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Banned pollutants discovered off the African coast

Story supplied by LU Press Office

Dr Rosalinda Gioia aboard a research vessel off the coast of west Africa Dr Rosalinda Gioia aboard a research vessel off the coast of west Africa

A researcher from The Lancaster Environment Centre (LEC) says there are relatively high levels of harmful organic pollutants off the African coast possibly due to toxic waste.

Dr Rosalinda Gioia's research, reported in Nature, revealed the presence of high levels of PCBs (polychlorinated biphenyls) which have been banned in Europe and North America because of their adverse effects on human health and ecosystems.

Dr Gioia, an atmospheric pollution researcher, is the lead author of the report published in Environmental Science and Technology.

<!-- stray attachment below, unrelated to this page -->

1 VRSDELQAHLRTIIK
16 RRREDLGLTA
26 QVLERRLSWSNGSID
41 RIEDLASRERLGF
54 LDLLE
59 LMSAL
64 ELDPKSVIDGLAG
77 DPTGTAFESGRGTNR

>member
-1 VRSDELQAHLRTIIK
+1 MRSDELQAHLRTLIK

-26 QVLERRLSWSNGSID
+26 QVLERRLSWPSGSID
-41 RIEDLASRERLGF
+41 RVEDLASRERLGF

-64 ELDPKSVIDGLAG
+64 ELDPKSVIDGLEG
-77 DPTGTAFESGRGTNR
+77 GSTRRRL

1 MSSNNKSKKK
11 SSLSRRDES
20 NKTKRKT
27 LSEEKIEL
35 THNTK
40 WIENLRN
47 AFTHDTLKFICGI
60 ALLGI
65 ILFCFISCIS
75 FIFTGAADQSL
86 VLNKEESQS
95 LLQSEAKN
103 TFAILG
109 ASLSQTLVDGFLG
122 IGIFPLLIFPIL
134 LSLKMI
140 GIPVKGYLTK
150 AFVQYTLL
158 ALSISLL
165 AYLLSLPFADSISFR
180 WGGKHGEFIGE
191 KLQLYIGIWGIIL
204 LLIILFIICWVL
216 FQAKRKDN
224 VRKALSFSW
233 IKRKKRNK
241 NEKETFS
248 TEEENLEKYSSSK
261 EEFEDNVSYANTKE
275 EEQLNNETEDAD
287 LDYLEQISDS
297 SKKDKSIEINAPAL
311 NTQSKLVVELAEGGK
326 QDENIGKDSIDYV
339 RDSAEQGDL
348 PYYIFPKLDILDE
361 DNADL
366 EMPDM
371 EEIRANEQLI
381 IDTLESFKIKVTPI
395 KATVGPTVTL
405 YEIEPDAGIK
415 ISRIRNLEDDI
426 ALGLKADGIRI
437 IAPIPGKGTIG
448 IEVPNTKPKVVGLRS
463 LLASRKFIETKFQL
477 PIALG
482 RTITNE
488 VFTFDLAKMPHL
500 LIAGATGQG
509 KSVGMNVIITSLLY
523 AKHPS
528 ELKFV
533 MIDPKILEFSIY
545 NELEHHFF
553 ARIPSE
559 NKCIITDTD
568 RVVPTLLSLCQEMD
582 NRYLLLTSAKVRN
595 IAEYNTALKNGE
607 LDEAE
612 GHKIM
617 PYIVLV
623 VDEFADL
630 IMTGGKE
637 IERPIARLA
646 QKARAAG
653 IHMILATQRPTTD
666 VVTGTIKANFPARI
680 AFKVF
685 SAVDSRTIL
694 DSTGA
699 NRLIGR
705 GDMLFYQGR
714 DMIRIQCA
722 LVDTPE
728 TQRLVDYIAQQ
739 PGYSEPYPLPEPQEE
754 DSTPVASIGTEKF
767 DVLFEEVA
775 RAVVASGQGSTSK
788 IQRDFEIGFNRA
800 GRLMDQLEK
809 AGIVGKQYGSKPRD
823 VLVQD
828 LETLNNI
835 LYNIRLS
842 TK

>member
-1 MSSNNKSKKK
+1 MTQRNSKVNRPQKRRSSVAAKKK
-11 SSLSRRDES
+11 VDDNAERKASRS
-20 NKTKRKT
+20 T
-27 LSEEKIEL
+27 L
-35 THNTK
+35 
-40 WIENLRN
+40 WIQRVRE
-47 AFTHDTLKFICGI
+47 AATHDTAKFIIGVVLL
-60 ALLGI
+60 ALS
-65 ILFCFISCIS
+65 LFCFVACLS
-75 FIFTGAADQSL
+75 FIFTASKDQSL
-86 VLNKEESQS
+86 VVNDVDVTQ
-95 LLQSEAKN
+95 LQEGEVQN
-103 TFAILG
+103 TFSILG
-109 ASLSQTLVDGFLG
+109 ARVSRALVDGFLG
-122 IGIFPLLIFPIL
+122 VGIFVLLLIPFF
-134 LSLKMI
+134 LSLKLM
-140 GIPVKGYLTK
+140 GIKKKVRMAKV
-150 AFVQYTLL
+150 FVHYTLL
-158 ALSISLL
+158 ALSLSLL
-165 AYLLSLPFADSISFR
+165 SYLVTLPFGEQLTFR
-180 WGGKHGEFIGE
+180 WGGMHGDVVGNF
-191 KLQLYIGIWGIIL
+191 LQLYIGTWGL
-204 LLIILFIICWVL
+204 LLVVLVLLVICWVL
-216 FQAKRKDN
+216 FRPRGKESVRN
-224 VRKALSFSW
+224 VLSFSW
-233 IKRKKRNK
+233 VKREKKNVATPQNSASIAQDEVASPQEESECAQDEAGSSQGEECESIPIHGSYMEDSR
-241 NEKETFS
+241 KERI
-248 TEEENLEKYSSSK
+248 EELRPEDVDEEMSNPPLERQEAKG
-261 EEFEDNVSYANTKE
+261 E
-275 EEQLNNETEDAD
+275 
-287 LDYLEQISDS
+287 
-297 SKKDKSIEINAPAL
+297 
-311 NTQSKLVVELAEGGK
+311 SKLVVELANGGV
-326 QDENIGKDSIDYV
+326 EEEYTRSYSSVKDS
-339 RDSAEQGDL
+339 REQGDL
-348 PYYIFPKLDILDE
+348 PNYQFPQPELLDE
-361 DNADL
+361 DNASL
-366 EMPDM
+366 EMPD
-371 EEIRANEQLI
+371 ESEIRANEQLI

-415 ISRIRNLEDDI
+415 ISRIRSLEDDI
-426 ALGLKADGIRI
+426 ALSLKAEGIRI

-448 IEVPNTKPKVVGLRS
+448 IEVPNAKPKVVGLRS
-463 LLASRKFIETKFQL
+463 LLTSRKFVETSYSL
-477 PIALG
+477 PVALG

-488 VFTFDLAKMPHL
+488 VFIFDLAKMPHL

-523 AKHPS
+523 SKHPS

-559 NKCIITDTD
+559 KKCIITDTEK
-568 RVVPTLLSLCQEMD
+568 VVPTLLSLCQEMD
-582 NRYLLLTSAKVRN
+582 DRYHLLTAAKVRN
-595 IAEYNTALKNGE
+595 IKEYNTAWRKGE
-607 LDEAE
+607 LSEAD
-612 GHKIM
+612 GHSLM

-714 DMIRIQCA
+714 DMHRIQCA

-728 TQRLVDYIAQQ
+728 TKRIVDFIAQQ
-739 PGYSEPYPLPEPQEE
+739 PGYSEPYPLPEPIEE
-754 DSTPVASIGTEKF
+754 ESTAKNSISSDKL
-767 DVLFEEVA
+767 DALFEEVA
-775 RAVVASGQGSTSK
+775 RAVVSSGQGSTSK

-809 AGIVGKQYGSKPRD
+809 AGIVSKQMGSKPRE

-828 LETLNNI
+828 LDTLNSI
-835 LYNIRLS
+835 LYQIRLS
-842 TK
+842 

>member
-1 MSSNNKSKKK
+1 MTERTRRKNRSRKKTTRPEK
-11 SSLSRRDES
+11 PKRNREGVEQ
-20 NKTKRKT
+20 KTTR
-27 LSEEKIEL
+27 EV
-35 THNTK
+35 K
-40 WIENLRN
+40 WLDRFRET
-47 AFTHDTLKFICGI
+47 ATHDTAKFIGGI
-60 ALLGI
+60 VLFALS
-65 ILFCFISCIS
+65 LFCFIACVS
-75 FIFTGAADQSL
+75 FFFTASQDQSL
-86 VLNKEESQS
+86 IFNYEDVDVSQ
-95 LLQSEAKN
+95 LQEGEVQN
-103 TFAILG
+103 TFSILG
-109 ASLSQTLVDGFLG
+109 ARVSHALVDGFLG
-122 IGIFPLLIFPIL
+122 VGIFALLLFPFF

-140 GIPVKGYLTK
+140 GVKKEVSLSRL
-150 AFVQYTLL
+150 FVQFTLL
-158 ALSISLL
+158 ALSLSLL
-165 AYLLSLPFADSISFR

She said: "In the global inventories of PCBs, Africa does not really represent a place where PCBs were sold or used. Of course, the long-term exposure to these levels of PCBs could lead to adverse effects to human health; however, a detailed toxicological study is needed in order to determine the effects."

She said that one likely source of the pollution is the dumping of old electrical waste such as capacitors and other PCB-containing products. Developing countries take large amounts of waste from Western nations and break them down or dispose of them, often with little regard for safety or pollution.

Another probable source of the PCBs is one of the world's largest ships' graveyards off the coast of Mauritania, where hundreds of wrecks have been left to decay, probably releasing PCBS in the process.

The production and use of these chemicals is now largely banned by national laws and under the 2001 Stockholm Convention on Persistent Organic Pollutants.

Thu 10 February 2011

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